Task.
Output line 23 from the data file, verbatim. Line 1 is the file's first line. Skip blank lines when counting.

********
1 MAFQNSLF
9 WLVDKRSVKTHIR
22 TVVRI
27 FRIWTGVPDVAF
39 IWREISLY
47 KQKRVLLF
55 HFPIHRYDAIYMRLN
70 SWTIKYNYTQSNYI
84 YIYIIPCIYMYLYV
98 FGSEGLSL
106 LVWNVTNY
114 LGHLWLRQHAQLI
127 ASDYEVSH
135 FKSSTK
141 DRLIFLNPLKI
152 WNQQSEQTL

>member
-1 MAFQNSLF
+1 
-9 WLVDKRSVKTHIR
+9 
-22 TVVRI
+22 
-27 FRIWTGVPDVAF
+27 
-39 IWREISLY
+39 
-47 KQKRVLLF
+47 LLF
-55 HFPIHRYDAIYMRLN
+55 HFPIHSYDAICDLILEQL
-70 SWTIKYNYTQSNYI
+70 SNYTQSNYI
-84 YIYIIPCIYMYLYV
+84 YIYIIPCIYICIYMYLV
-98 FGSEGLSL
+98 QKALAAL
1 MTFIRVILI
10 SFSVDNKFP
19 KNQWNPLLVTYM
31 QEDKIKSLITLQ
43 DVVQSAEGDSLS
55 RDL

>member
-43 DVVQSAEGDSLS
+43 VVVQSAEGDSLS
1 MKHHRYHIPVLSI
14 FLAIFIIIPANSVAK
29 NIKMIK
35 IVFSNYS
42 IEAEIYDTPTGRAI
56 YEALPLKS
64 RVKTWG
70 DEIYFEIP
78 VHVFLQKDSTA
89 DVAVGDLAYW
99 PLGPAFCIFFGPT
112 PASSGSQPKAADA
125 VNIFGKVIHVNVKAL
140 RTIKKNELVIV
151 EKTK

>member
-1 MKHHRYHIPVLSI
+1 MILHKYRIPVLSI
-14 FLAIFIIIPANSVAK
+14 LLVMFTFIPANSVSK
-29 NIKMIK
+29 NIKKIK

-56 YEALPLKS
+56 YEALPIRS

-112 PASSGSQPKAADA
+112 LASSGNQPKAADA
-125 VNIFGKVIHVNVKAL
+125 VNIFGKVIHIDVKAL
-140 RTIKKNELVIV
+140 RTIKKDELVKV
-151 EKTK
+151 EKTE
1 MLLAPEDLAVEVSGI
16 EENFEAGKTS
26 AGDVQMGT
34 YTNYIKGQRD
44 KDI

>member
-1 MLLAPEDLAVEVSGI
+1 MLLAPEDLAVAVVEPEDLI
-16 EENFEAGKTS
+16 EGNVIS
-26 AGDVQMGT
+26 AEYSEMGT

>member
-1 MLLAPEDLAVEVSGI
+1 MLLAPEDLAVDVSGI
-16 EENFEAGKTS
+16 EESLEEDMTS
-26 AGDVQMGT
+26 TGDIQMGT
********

+22 